SermonIndex Audio Sermons
Image Map
Discussion Forum : Scriptures and Doctrine : bible errancy

Print Thread (PDF)

Goto page ( Previous Page 1 | 2 )
PosterThread
InTheLight
Member



Joined: 2003/7/31
Posts: 2741
Phoenix, Arizona USA

 Re:

Quote:
I can't find any explanation, can you direct me to one on the web? or provide it here?



A Google search using the names Salathiel and Zorobabel might be a good place to start.

Quote:
Regarding Matt 6:6 if Jesus had said we should stand before others and pray long and loud to show our faith, would you do so? Wouldn't this stand out as inconsistent with the rest of His word?



Why discuss what was not said? Lets stick to what He did say. How are Jesus' words in Matt 6:6 inconsistent with public prayer? It seems clear the lesson in Matt 6 was dealing with the motives behind praying, not with whom we do or don't pray.
Obviously Jesus himself prayed with His disciples because they asked Him to teach them how to pray;

Luke 11:1 [i]And it came to pass, that, as he was praying in a certain place, when he ceased, one of his disciples said unto him, Lord, teach us to pray, as John also taught his disciples.[/i]

Obviously Jesus was praying before them and they were so astonished with His prayer that they asked Him to teach them. It must have been awesome to listen to Jesus pray!

In Christ,

Ron


_________________
Ron Halverson

 2004/4/8 13:56Profile









 Re: public prayer


The gist of Matt 6 is that we should not make charitable contributions or pray for the purpose of being seen doing so by others. These things are to be done in secret, lest we become or appear proud. Moreover, prayer and good deeds are private matters, between an individual and God. Common prayer and things like the Nicene Creed, repetitively spoken aloud in church services, numb the spirit and encourage stifling conformism. (They also tend to displace the vital role that personal prayer plays in the spiritual life. one who has been to Church and participated, albeit rotely, in prayer may not be as inclined to do so personally, in private.)

Luke 11:1 does not say that Jesus was praying aloud. It does not say they even witnessed Him praying, just that they knew He was doing so at a "certain place". Thereafter, Jesus teaches them the Lord's prayer, but does so as instruction, as requested. No where does Jesus declare support for public prayer, and clearly He speaks against praying in front of others, and thus it is a suspect practice.)

(Personal note: I grew up in the evangelical Lutheran Church and was confirmed in high school. Nothing could have been more dispiriting than going to services and being directed to stand, sit, say this, pray that, believe this, sing now, etc. I had questions, and when I asked them, I was told that they would not be answered because I was not allowed to ask them in the first place. I was to believe as instructed, without question or doubt. Hell awaited anyone who even questioned Church dogma, yet good works were clearly lacking from the agenda of the Church. But you know what, I could read, think and reason myself and what I discovered was that ceremony, interpersonal relationships, church functions, etc. were far more important to the ministers and congregants than charity, love, and peace. Everyone was doing what they wanted and relying on "saving grace" and blood washing away our sins. It was starkly clear to me as a teenager what a load of BS this whole thing was. We were living fat and happy and in Ethiopia, for example, people were starving to death. Did things like this get discussed or did the ministers give up their pay to feed people or work to right ANY kind of injustice in the world. NO. They supported the Vietnam war, complained about Godless communists and lazy welfare recipients, ate their way to obesity, and everything was oh so cozy.)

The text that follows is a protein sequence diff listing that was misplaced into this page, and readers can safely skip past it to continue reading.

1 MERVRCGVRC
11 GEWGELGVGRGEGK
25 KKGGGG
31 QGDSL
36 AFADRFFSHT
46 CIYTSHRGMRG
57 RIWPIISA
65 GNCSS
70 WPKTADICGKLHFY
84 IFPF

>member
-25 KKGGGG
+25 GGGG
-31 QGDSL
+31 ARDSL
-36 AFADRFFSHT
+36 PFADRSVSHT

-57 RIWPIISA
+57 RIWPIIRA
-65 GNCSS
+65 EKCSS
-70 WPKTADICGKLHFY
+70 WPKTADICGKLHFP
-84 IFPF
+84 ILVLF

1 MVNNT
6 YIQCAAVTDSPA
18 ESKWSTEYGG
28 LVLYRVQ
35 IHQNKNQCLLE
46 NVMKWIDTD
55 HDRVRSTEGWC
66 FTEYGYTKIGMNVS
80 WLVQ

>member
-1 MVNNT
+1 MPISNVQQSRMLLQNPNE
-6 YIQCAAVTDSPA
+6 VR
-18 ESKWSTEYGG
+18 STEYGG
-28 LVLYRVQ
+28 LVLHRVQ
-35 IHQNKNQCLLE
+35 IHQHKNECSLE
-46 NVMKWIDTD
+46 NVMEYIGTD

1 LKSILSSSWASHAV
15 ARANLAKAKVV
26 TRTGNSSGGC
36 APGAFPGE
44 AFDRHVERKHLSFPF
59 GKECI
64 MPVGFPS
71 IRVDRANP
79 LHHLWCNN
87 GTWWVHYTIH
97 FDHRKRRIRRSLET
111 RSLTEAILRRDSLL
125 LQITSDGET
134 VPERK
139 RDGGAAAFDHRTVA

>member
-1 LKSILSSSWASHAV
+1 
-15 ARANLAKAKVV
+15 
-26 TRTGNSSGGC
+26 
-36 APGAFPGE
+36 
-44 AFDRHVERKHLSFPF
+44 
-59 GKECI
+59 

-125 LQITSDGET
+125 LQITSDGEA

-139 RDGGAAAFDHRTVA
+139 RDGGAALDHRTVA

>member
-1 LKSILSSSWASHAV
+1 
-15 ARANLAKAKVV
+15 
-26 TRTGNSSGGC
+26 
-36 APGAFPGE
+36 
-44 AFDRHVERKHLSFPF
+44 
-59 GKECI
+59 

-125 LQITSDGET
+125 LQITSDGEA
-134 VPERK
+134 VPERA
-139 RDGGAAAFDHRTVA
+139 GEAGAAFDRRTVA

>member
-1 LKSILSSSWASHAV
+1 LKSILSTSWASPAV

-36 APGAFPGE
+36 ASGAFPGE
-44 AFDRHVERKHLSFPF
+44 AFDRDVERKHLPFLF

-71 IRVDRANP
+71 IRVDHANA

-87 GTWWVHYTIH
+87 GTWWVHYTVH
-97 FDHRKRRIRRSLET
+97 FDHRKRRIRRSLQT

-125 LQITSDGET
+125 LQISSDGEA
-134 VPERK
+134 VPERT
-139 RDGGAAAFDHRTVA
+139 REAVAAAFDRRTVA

2004/4/8 14:41
InTheLight
Member



Joined: 2003/7/31
Posts: 2741
Phoenix, Arizona USA

 Re: public prayer

Quote:
Common prayer and things like the Nicene Creed, repetitively spoken aloud in church services, numb the spirit and encourage stifling conformism. (They also tend to displace the vital role that personal prayer plays in the spiritual life. one who has been to Church and participated, albeit rotely, in prayer may not be as inclined to do so personally, in private.)



Clearly prayer can be offered with improper motives both in the closet and in public. I would agree that there are some potential pitfalls in public prayer and there have been many abuses of Jesus' teaching on prayer in Matt 6, but there is also tremendous value in a people praying together in the unity of the Spirit.

Quote:
Luke 11:1 does not say that Jesus was praying aloud. It does not say they even witnessed Him praying, just that they knew He was doing so at a "certain place".